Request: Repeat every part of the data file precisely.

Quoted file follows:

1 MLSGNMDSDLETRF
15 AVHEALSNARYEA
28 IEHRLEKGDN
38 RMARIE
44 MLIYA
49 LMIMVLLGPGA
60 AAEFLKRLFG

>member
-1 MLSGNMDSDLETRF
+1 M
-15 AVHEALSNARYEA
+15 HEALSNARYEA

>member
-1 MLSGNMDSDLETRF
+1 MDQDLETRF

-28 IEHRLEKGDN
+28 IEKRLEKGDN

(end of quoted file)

1 MLSGNMDSDLETRF
15 AVHEALSNARYEA
28 IEHRLEKGDN
38 RMARIE
44 MLIYA
49 LMIMVLLGPGA
60 AAEFLKRLFG

>member
-1 MLSGNMDSDLETRF
+1 M
-15 AVHEALSNARYEA
+15 HEALSNARYEA

>member
-1 MLSGNMDSDLETRF
+1 MDQDLETRF

-28 IEHRLEKGDN
+28 IEKRLEKGDN